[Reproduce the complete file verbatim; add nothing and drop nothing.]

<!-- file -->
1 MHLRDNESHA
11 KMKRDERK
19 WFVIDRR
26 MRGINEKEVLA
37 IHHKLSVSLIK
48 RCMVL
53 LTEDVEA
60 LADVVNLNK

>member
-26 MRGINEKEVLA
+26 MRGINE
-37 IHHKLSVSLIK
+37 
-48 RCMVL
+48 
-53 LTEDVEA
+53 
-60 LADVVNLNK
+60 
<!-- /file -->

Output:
1 MHLRDNESHA
11 KMKRDERK
19 WFVIDRR
26 MRGINEKEVLA
37 IHHKLSVSLIK
48 RCMVL
53 LTEDVEA
60 LADVVNLNK

>member
-26 MRGINEKEVLA
+26 MRGINE
-37 IHHKLSVSLIK
+37 
-48 RCMVL
+48 
-53 LTEDVEA
+53 
-60 LADVVNLNK
+60 